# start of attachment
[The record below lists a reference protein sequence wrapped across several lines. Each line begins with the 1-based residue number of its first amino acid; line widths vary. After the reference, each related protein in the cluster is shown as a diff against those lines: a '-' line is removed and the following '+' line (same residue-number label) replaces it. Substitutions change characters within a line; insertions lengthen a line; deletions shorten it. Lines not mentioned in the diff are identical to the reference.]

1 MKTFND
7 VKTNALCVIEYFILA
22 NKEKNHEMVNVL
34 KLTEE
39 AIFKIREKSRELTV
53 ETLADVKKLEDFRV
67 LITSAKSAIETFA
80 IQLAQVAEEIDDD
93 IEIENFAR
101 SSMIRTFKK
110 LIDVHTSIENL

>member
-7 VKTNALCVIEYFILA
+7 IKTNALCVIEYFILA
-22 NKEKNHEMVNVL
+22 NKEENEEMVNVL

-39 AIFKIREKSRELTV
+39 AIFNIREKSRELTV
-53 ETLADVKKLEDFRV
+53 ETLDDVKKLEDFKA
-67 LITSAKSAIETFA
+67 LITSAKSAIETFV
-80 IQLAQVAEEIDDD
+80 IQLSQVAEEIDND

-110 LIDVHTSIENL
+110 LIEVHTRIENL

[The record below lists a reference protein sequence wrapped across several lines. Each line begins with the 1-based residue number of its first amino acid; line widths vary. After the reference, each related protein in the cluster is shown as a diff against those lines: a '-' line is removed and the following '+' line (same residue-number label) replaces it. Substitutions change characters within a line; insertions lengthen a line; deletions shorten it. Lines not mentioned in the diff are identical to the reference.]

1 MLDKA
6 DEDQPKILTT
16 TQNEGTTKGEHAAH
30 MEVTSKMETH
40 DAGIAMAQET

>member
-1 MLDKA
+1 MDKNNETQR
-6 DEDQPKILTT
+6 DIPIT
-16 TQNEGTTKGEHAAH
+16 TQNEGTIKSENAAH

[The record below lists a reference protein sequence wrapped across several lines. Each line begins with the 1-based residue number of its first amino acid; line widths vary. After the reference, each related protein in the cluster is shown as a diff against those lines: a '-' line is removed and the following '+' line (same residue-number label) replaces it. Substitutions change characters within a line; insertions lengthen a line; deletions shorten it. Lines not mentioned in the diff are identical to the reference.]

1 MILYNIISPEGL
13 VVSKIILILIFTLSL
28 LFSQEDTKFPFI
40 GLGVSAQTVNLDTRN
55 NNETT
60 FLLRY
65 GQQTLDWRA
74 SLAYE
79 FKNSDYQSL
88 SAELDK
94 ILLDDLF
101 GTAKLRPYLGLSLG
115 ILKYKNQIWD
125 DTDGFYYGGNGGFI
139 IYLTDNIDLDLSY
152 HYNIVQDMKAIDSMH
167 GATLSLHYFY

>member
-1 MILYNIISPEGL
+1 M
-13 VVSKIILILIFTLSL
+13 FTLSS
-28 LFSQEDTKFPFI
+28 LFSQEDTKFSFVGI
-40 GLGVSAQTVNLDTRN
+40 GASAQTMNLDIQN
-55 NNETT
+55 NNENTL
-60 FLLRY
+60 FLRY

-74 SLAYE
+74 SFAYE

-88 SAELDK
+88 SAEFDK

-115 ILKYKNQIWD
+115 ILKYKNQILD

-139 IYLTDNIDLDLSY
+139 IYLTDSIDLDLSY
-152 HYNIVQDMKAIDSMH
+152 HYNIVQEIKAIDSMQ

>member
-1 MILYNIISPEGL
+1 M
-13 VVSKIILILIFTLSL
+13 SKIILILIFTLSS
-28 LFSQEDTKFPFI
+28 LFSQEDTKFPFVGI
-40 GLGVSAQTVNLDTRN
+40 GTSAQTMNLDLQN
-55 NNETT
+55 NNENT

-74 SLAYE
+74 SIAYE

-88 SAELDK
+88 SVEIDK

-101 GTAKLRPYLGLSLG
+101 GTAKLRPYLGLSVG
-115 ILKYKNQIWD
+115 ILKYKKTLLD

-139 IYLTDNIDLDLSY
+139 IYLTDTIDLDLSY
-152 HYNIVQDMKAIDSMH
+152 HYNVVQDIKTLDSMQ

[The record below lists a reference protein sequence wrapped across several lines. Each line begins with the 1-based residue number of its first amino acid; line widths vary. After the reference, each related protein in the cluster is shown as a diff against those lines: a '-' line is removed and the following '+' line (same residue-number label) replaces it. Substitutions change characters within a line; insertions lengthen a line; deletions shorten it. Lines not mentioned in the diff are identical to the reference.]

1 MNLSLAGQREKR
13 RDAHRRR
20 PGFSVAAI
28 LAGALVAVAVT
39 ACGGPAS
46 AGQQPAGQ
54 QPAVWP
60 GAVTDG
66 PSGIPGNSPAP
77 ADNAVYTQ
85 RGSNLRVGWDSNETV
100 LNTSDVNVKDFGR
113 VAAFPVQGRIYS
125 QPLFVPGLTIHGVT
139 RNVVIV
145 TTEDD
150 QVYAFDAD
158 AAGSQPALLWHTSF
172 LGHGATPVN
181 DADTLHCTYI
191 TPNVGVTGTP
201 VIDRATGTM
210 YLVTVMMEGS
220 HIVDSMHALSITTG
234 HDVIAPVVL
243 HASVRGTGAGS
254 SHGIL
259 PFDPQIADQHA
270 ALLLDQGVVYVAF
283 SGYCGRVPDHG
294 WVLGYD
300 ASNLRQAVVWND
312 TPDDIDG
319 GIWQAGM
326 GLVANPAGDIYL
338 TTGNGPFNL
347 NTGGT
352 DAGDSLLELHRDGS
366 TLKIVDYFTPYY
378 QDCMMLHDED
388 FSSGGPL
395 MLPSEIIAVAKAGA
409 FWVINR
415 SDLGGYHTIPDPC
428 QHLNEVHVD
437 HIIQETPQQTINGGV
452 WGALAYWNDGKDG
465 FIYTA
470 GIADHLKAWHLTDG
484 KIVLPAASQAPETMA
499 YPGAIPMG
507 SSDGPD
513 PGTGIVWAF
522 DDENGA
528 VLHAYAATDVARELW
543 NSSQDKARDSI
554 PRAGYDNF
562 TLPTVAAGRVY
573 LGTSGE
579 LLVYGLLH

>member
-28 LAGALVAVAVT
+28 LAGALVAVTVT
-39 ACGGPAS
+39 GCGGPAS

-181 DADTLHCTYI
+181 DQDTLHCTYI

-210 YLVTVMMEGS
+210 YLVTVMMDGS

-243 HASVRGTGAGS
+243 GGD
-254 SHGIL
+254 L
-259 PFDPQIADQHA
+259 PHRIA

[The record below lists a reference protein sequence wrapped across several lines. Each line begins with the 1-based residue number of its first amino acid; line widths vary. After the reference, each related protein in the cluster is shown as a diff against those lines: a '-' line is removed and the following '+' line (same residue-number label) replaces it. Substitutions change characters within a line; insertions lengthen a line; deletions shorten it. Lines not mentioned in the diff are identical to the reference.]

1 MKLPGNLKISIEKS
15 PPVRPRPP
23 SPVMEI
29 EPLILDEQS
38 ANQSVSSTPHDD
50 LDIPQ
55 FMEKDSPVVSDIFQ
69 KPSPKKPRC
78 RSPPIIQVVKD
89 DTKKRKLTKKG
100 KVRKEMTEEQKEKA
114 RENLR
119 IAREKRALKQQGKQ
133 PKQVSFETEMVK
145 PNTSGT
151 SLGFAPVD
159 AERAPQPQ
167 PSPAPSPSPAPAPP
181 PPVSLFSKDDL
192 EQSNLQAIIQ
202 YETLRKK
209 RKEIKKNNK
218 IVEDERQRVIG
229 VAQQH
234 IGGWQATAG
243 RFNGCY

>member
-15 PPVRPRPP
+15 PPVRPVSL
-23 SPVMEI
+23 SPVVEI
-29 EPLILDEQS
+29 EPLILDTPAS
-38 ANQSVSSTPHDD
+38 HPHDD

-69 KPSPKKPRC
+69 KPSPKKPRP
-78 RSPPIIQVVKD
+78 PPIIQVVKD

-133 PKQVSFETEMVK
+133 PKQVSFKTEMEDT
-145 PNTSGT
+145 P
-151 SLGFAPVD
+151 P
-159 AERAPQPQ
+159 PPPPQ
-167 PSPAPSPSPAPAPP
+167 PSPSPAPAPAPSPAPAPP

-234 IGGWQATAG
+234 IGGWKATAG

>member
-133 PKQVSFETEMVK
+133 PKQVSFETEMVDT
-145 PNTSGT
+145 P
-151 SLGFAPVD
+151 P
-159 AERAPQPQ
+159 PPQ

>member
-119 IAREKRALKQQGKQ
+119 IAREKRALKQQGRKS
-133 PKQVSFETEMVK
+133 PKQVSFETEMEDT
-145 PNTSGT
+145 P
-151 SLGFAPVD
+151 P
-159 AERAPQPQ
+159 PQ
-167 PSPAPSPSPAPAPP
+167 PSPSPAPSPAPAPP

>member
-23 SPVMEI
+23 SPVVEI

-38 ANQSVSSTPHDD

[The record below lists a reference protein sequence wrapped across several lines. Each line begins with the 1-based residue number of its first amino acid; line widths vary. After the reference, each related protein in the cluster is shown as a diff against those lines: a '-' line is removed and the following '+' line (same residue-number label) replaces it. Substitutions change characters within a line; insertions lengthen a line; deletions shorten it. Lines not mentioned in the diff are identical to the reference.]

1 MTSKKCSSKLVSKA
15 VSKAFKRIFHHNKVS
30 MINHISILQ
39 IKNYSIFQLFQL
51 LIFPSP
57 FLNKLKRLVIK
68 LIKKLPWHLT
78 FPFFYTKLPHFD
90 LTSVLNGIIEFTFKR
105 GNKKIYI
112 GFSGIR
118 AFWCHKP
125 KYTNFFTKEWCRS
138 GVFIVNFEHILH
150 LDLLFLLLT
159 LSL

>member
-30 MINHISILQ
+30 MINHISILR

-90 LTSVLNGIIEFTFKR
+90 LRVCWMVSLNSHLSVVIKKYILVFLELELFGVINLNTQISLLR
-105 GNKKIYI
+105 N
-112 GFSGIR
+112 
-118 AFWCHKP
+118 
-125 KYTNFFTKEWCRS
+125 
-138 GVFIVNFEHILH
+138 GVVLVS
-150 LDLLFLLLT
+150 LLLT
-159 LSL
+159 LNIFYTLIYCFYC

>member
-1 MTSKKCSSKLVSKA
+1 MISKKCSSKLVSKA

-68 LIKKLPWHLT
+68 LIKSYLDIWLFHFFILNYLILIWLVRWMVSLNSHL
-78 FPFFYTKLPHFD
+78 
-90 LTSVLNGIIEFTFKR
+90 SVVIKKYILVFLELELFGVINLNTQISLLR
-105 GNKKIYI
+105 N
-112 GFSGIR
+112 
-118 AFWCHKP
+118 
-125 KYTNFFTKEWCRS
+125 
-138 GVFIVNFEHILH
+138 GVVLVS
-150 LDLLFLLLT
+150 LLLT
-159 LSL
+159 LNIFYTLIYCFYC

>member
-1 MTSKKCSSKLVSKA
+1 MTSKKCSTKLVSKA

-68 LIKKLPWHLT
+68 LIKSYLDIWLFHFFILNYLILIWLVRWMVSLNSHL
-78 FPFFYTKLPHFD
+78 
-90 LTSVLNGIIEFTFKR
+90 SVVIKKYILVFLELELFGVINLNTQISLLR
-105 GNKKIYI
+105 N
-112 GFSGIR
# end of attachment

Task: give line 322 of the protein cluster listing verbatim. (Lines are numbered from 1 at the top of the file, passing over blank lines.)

+68 LIKSYLDIWLFHFFILNYLILIWLVRWMVSLNSHL